One general debottlenecking approach is based on process modeling, a specialty of Philip Lyman, Ph.D., director of process simulation at CRB Consulting Engineers. Clients usually have a bottleneck in mind before they turn to CRB.
“They want to make sure that the bottleneck is at the desired location, and that every other operation they don’t want to be the bottleneck has plenty of capacity.” Modeling helps to locate the bottleneck, eliminate it, and identify the next bottleneck. The process continues, iteratively and incrementally, to debottleneck the entire facility. Lessons learned during this exercise are applied to the process moving forward.
Almost anything can become a bottleneck, for example, a recipe constrained into existing equipment not designed or specified for it may cause overutilization in one or more areas. Another is in support equipment like buffer prep or hold, clean-in-place skids, or shared utilities. One self-imposed bottleneck, scheduling of work shifts, may be overcome by extending work hours to 12 or 24 per day from eight, or to weekends.
“Many different components have to come together, in the end, to generate your desired throughput. Equipment cleaning and turnaround of equipment, utilities for the main process and support equipment, and overarching everything is people or labor. It’s quite difficult to identify a bottleneck after a cursory view of the process. You have to get into it and study it.”
CRB uses several tools for downstream debottlenecking, including Super Pro Designer and Schedule Pro from Intelligen, and discrete event simulation packages like FlexSim (FlexSim Software). All of these software packages are popular outside of pharmaceutical and bioprocessing. “And sometimes, just a simple Excel spreadsheet model will give us the answers we need,” says Dr. Lyman. “It depends on the problem we’re solving.”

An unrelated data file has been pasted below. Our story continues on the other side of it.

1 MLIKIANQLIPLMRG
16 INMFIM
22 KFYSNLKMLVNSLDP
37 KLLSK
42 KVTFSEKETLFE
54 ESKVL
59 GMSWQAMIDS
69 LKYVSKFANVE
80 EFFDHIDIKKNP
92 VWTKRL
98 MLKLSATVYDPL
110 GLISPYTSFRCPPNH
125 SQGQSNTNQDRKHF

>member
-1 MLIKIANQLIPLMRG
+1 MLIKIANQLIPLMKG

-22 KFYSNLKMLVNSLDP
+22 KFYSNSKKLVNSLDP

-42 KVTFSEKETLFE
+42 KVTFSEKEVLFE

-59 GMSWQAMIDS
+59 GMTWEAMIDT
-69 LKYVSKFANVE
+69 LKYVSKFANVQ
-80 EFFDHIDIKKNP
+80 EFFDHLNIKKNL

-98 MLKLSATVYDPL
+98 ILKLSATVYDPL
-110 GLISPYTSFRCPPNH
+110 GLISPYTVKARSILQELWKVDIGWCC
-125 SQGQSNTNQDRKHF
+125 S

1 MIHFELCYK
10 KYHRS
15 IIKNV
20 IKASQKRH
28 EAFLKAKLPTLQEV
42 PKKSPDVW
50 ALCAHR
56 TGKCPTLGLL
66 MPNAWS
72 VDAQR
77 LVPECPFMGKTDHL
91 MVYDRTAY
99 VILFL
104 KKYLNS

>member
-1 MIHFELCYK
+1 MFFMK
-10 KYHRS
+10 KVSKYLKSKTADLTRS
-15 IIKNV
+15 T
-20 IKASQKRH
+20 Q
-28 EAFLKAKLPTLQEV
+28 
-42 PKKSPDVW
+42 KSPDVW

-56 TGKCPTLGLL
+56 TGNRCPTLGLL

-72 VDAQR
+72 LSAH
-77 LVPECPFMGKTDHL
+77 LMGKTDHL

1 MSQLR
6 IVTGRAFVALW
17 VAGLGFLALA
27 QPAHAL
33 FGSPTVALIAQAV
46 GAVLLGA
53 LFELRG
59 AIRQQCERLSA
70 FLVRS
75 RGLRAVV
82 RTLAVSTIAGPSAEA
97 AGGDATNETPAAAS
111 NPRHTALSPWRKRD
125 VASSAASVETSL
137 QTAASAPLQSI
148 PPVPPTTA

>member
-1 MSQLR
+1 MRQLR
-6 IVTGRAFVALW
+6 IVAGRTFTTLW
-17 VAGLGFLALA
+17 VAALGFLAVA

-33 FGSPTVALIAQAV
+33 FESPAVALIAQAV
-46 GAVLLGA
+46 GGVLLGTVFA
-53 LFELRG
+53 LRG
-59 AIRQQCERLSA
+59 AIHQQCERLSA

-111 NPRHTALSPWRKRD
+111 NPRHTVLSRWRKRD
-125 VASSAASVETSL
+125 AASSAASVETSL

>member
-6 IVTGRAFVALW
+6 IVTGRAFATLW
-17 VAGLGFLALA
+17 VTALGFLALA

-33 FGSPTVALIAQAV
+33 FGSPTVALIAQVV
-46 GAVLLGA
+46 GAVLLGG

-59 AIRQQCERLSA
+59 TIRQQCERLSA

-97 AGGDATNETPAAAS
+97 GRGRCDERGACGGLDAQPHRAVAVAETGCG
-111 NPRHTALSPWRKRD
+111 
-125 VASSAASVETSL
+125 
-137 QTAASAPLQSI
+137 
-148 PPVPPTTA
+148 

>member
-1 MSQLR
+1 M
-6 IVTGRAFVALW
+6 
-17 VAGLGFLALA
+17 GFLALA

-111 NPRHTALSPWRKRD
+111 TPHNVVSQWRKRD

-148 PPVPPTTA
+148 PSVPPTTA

Jamie Hintlian, vp of pharmaceuticals at Aspentech, makes the case for applying more sophisticated software-based tools for scheduling and managing the thousands of combinations of time, materials, and processes arising during biopharmaceutical production.
“Producers of small molecule drugs have never had to deal with the complexity in scheduling and planning that biomanufacturers do.” Process industries dealing with only a handful of resources to juggle can often handle scheduling by hand, or with a spreadsheet, and arrive at some ideal combination of operations. “But if you are dealing with hundreds of resources, no single person can oversee them all.”
One Aspentech client, a contract manufacturer, had to deal with more than 3,000 “activities” for one process. When complexity reaches this level, particularly in a regulated environment, it may be inappropriate to employ home-brewed solutions, Hintlian cautions. “This is where systems help, and if you have the right system you can squeeze not just a few percentages more out of your operations, but dozens of additional capacities that you could never uncover by virtue of their sheer numbers.”